World’s Best Parents

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By: Car Seat Mom

Don’t you find it troubling that South African consumers head off to their local baby retailer to buy a car seat without doing a minute of research? That’s like going to the local car dealership and buying a vehicle without checking what size the engine is, how big the boot space is and whether you’re actually getting a good deal or not. Maybe a car is a lot more expensive, but what value does one put on a child’s life?  Leading on from there, it’s somewhat incongruous to see someone driving a big fancy car, probably worth around R750K with a nice looking but low-priced car seat in the back.woman fastening her son on a baby seat in a carIt is understandable however that when purchasing a car seat, South African consumers generally focus on price. These consumers need a little help with their purchase, and need to consider the long-term investment of a car seat. They need to look at the price, work out how long they will use the seat and/or base for, and divide that by the number of months of usage. You’ll probably find that their monthly investment is worth nothing more than a couple of Big Macs with fries. . .

Informed decisions save lives.

A cheaper car seat sometimes means that the seat has not been independently crash tested, and the quality of the materials used is lesser than more expensive models.

Looking at quality:

A family is heading out for a weekend away and pops their little one into a nice looking but low-priced car seat, thinking they are the World’s Best Parents. The first hour will be great, but things will gradually get worse thereafter. The cheaper seats usually have less padding, and the material can make a baby sweat. No one wants to sit in a sweaty, poorly designed and uncomfortable seat for three hours.

Consumers often assume that these nice looking but low-priced car seats have been crash tested to the max, and assume that they have been tested for side collisions and that they’ll remain in place if the car were to roll in the accident. Unfortunately these are just that – assumptions.

Crash testing has to be one of the most important aspects to consider when purchasing a car seat. To get seats onto the market, manufacturers have to go through a minimum-testing standard. Nice looking but low-priced car seats are sometimes tested at slower speeds and no side impact testing is performed. Considering 40% of South African car accidents are side impact, and South Africans are known to drive way over our speed limits, you would think that the World’s Best Parents would be more circumspect in their car seat purchases and do their homework on safety details. The fact is that one of the currently most popular car seats in this country does not undergo independent crash testing! Consumers can and should find this information with a little bit of research, and use the knowledge to make an informed decision when purchasing.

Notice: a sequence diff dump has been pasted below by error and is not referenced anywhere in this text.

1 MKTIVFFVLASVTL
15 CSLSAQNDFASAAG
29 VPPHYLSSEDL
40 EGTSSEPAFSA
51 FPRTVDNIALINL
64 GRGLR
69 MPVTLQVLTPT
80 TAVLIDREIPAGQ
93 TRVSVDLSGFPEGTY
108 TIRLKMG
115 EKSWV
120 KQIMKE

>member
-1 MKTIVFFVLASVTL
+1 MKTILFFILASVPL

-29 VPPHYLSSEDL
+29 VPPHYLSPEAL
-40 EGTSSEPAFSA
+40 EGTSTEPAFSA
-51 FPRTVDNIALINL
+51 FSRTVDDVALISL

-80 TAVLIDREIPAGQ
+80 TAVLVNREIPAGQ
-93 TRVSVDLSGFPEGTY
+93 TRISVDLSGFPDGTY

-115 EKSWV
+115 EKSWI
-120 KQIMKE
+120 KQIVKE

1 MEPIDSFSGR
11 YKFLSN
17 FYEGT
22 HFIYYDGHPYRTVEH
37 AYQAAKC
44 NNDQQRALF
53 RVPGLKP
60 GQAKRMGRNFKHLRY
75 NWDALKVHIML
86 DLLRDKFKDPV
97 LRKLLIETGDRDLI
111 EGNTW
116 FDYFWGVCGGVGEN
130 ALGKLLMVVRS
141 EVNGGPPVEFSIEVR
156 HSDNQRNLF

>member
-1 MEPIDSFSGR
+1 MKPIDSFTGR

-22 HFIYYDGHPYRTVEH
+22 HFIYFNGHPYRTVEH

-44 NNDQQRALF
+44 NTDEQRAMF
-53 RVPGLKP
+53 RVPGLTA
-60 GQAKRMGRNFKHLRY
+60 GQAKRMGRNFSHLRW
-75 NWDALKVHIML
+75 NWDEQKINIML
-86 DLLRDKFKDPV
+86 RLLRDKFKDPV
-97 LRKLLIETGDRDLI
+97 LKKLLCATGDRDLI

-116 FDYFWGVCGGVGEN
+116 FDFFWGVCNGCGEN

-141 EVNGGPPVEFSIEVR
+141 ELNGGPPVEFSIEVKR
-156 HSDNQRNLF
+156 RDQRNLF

social mediaSocial media is not a valid source of information for safety standards and other information regarding safety aspects of car seats. Parents on social media are often vocal in their support for, and against certain brands, but this is emotional input and should not be put into the equation when making a purchasing decision. The only people who can offer help are those with authority on the subjects who either work for the brands or work with the brands.

Most importantly, when a child reaches 4 years old, they actually need to move into a booster seat, not into a seat belt just yet. Booster blocks are illegal, so one needs to get rid of them and find a suitable seat with an adjustable head and back rest. Kids need to remain in these boosters until 150cm. And just because it’s a booster, it doesn’t mean it is now acceptable to buy the nice looking but low-priced seat either. Customers need to check the safety records, check the quality, as well as check the testing done.

Here are some suggestions for parents heading out to purchase a car seat:

  • Do some online investigation on car seats in South Africa before leaving the house.
  • Contact the car seat manufacturers directly. Most of them are on Facebook, so reach out and engage. No question is silly. They will gladly assist you.
  • Do not take social media platform conversations and forum chatter as factual. Rather contact the brands directly for more information
  • Query the manufacturers about warranties and what customer services they offer.
  • Some car seat manufacturers offer to replace your car seat free of charge if you and your child are involved in an accident. Check http://www.maxi-cosi.com/service/replace-your-car-seat.aspx
  • Lastly, head to your retailer and buy the seat you have decided on. Sales people are sales people, but by now, you will be able to make an informed purchase decision.

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